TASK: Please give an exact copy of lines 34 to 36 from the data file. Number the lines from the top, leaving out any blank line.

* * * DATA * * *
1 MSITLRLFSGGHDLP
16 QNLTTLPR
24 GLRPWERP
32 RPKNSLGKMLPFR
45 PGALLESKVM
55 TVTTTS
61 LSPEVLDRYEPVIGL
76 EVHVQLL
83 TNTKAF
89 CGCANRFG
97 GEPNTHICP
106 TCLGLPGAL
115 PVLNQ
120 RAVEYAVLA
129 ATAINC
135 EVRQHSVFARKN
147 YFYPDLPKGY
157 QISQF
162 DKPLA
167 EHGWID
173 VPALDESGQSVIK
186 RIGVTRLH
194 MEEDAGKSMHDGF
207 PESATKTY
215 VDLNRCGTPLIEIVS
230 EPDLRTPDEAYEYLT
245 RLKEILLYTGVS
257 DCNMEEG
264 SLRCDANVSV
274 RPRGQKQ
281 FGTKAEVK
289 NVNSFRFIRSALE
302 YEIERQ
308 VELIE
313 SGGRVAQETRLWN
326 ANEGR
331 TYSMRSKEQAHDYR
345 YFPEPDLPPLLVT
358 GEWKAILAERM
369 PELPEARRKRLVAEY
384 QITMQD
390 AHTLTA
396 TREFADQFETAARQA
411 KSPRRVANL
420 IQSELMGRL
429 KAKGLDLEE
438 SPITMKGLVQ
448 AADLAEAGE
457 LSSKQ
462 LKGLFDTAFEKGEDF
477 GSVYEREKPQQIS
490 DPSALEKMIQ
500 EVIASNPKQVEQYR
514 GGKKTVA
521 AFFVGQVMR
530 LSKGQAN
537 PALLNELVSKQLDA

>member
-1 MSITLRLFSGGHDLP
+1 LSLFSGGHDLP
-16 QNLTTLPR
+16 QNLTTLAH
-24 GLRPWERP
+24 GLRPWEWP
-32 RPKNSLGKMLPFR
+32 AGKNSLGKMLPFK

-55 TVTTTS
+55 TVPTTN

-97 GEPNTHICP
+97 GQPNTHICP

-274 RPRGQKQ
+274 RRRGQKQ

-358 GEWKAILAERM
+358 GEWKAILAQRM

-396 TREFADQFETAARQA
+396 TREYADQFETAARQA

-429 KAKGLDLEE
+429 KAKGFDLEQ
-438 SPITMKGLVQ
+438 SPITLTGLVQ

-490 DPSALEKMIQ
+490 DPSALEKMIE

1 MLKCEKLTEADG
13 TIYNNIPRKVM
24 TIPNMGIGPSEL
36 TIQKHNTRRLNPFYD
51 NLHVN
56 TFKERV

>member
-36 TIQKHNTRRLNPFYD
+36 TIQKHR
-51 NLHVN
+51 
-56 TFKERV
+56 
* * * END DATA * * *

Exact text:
308 VELIE
313 SGGRVAQETRLWN
326 ANEGR